Kidney disease and failure can occur in dogs of any age, but senior dogs are most likely to develop kidney problems.
Just like human kidneys, your dog’s kidneys are very important because they filter waste substances out of the blood and maintain the normal balance of fluids and minerals within the body. When kidneys don't function properly, toxins build up in their blood and the dog will become ill.
Dogs may show early signs of kidney disease, but signs of serious illness only appear after 75% of the kidney function has been lost. Kidney damage is usually irreversible, that is why an early detection is very important. Detection can be done with a simple blood test and urinalysis. The right treatment can limit its progression.
Kidney failure in elderly dogs is usually the result of worn out organs. The less stress on your dog’s kidneys, the longer they will last.
What damages the kidneys? Factors that can make dogs more prone to kidney disease include: age; low quality diets, especially dry kibbles, high in phosphorus and/or with increased levels of protein; toxins; ingesting chemicals like disinfectants, antifreeze and lead paint; human medications like aspirin; cancer; injuries; and infections.
What are the signs of kidney disease? A large number of symptoms can occur depending on the original source of the condition. Change in water consumption, change in volume of urine produced, depression, decreased appetite, chemical odor of breath, vomiting, weight loss, blood in urine, mouth ulcers, pale gums.
What to look for in a blood test? Creatinine level (normal <1.4 mg/dL), blood urea level BUN (normal <35 mg/dL fasting). Other signs of some level of kidney dysfunction in a blood test are: decreased blood pH, decreased blood cells, decreased levels of calcium and potassium, increased levels of phosphorus, increased blood pressure.
How to prevent kidney disease? Not every cause of canine kidney failure is known or can be prevented but there are a number of things that you can do to extend the health and longevity of your dog’s kidney function:
Nutritional management: If your dog is diagnosed with some level of kidney dysfunction, modifying the dog’s diet can help to manage the disease. The nutritional management of renal failure will vary depending on the stage of the disease and might include reduced amounts of phosphorus, salt and protein in the diet. Also, dogs with kidney disease benefit from diets rich in omega 3 (from fish oil), antioxidants like vitamin E, C and carotenoids, and higher levels of vitamin D and B’s, Potassium and soluble fiber.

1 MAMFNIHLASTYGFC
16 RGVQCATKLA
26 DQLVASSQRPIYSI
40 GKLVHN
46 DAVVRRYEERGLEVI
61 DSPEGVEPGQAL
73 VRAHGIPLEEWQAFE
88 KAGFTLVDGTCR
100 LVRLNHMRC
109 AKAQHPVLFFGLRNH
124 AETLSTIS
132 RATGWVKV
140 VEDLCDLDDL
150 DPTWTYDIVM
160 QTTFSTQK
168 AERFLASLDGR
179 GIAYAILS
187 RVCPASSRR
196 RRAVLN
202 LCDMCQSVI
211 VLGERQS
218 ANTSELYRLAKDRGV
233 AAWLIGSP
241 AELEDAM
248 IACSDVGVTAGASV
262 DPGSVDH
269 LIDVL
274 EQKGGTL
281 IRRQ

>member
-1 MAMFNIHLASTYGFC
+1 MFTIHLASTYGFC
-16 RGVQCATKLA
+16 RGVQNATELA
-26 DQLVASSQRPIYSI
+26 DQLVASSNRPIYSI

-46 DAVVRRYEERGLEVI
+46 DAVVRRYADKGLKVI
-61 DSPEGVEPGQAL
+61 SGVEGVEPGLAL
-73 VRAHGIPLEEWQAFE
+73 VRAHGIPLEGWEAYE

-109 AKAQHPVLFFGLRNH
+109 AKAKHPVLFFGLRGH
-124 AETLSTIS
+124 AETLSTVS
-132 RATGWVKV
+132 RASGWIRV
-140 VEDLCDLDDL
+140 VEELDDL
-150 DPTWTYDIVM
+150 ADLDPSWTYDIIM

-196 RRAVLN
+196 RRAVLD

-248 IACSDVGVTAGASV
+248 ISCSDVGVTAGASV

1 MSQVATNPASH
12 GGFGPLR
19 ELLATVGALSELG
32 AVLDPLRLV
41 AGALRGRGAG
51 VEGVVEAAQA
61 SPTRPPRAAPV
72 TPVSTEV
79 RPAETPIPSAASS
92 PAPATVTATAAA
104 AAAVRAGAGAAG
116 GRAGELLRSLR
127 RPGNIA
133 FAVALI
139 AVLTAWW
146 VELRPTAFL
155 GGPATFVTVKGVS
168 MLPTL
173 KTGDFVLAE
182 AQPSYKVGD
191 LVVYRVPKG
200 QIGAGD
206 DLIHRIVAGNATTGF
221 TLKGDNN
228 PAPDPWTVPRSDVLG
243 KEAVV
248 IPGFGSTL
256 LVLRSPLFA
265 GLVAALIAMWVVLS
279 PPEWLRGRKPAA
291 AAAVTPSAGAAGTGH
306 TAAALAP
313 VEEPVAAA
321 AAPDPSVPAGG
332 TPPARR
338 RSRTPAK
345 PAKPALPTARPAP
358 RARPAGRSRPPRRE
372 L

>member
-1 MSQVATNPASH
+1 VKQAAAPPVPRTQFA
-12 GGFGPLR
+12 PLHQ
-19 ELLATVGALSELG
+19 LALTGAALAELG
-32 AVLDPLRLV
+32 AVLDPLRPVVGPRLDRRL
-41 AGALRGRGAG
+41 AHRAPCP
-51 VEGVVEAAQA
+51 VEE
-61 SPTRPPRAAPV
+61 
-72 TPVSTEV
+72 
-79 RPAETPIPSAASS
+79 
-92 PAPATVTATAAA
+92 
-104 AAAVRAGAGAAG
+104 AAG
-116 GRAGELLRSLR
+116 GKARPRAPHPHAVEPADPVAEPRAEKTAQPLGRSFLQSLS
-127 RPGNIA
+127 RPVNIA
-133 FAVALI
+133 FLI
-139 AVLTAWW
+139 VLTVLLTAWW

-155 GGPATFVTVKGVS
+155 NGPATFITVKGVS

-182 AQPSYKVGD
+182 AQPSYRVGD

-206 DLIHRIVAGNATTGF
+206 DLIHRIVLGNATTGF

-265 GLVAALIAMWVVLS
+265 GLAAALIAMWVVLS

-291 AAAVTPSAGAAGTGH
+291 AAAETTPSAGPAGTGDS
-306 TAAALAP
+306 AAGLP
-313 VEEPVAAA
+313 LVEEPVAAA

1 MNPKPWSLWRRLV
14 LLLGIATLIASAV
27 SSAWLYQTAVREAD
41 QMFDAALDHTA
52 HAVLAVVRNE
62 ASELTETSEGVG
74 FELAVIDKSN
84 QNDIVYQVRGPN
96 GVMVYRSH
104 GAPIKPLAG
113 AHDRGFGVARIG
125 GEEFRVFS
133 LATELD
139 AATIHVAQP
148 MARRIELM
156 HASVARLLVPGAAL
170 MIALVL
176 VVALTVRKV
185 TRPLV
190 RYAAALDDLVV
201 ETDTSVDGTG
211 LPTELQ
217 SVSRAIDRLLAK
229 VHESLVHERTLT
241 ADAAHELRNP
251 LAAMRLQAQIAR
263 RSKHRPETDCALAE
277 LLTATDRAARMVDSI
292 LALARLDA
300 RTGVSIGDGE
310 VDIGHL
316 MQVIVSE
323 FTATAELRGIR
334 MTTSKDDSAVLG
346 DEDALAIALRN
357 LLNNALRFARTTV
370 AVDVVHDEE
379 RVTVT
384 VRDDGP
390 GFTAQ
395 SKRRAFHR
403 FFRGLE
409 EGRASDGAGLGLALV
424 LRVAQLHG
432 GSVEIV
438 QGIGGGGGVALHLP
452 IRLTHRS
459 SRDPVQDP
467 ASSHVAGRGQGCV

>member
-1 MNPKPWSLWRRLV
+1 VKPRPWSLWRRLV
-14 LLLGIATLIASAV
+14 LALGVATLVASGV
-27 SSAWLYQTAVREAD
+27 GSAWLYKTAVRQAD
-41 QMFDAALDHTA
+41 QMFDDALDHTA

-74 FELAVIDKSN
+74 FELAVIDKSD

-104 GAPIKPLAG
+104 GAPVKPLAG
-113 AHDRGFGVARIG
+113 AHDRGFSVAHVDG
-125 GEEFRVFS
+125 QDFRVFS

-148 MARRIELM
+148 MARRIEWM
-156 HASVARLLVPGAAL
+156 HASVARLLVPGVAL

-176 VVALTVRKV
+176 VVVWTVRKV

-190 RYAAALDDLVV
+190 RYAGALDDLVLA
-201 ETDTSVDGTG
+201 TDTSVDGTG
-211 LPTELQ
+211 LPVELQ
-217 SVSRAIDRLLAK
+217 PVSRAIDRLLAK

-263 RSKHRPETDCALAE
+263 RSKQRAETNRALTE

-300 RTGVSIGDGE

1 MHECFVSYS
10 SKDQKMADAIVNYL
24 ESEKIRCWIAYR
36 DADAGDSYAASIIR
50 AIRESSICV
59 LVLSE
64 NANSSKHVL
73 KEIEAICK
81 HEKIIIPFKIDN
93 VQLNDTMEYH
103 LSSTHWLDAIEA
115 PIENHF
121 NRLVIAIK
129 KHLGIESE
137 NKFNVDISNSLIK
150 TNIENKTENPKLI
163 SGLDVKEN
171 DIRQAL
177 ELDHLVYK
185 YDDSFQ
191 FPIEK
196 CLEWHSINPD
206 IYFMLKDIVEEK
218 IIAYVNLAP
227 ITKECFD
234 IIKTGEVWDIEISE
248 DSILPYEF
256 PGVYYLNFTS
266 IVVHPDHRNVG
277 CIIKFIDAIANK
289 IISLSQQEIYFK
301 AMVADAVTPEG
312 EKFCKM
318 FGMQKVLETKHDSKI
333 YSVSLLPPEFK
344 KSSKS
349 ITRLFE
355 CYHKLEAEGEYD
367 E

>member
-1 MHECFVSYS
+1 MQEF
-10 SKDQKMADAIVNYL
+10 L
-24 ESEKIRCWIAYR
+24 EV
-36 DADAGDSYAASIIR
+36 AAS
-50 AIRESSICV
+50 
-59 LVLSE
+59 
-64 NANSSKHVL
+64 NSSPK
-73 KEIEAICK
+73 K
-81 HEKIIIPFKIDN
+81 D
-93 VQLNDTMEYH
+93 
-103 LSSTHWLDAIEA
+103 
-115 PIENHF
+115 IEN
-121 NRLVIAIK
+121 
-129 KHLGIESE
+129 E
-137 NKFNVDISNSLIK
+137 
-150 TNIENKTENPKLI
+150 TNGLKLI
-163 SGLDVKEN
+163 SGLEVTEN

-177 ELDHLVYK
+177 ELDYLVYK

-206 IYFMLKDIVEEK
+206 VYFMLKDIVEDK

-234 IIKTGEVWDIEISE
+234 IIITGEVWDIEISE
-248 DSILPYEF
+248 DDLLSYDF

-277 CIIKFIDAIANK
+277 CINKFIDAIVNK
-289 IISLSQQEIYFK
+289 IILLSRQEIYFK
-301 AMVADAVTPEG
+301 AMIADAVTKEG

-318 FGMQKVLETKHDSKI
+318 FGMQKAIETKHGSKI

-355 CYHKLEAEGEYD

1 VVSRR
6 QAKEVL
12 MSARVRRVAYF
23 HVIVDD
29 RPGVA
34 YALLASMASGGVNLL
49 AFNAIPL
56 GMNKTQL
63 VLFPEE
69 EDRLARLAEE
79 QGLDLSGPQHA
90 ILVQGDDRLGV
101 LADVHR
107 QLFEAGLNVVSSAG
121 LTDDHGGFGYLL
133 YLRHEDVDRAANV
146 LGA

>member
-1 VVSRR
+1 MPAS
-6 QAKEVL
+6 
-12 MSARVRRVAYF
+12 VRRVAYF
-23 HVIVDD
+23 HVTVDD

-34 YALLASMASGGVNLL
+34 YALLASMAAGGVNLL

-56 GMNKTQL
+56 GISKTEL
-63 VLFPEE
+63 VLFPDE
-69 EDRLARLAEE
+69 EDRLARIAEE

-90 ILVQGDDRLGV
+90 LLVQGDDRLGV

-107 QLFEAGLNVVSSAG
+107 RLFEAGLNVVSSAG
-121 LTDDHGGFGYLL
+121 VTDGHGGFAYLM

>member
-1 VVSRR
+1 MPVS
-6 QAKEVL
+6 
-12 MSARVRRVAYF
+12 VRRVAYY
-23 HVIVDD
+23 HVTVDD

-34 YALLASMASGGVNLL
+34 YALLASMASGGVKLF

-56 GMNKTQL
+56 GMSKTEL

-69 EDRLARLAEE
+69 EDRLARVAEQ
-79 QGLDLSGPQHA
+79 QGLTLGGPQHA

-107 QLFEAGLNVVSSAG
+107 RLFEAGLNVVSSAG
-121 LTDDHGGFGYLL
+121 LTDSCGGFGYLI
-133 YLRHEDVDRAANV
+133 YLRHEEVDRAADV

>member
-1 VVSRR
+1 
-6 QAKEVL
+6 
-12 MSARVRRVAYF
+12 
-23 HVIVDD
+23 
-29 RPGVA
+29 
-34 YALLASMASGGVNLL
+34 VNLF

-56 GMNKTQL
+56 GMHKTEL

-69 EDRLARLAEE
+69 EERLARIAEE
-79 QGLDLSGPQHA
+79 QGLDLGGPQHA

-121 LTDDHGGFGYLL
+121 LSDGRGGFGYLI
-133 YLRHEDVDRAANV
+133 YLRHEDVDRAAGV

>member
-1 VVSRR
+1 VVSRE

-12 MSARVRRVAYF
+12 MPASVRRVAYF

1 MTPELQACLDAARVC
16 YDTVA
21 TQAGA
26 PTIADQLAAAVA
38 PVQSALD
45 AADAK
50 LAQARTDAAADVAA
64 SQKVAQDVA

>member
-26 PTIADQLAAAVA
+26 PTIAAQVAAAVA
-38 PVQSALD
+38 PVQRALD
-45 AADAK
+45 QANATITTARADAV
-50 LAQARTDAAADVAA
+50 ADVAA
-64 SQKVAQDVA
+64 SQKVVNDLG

Why low phosphorus? When kidneys are not working properly they cannot excrete phosphorus at the same rate is ingested and thus it accumulates, causing the release of certain hormones in the body that induce loss of calcium in the bones. When this happen, phosphorus and calcium accumulates in renal tissue and make greater damage. It seems to be beneficial for dogs to reduce Phosphorus in food to <0.4%, as a percentage of dry matter.
Why low sodium? When kidneys are not working properly they cannot excrete sodium at the same rate is ingested and thus it accumulates, causing damage in the kidneys tissues and hypertension. It seems to be beneficial for dogs to reduce Sodium in food by 25 -50%, that is 0.05 gm. per 1000 kcal or 0.05%, as a percentage of dry matter.
Important: For accurate diagnosis and treatment options consult your veterinarian. This article is not intended to diagnose or treat any disease.
Disclaimer: Articles are based upon the opinions and experience of the respective author, who retains copyright as marked. The information on this website is not intended to replace a one-on-one relationship with a qualified pet health care professional and is not intended as medical advise. It is intended as a sharing of knowledge and information from the research and experience of the author. We encourage you to make your own pet health care decisions based upon your research and in partnership with a qualified pet health care professional.
About the author
Giselle Baba was born and raised in the Dominican Republic and adopted Dallas as her home since 2013. She is a certified Companion Animal Nutritionist from Southern Illinois University and the founder and president of Real Food For Dogs. She holds a MBA from the University of Barcelona, a Master in Marketing, a Master in Management, and a Bachelors in Advertising. She also has over 15 years of experience in business and marketing with Fortune 100 global companies.